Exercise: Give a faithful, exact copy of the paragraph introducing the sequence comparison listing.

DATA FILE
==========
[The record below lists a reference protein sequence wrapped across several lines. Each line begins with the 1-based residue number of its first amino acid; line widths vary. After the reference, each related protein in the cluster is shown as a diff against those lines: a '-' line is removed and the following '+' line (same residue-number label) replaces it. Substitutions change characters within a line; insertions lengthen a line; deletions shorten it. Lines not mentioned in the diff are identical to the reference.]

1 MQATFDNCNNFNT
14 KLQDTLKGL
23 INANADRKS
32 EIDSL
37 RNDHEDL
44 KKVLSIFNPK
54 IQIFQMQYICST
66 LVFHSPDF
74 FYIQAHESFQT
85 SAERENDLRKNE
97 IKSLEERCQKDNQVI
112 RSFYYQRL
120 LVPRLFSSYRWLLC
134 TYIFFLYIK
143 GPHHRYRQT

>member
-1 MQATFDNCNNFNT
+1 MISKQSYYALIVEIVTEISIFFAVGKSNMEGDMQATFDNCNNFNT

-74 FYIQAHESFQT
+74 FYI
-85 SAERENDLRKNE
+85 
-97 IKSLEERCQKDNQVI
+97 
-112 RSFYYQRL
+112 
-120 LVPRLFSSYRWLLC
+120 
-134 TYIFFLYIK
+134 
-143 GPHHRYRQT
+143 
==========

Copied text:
[The record below lists a reference protein sequence wrapped across several lines. Each line begins with the 1-based residue number of its first amino acid; line widths vary. After the reference, each related protein in the cluster is shown as a diff against those lines: a '-' line is removed and the following '+' line (same residue-number label) replaces it. Substitutions change characters within a line; insertions lengthen a line; deletions shorten it. Lines not mentioned in the diff are identical to the reference.]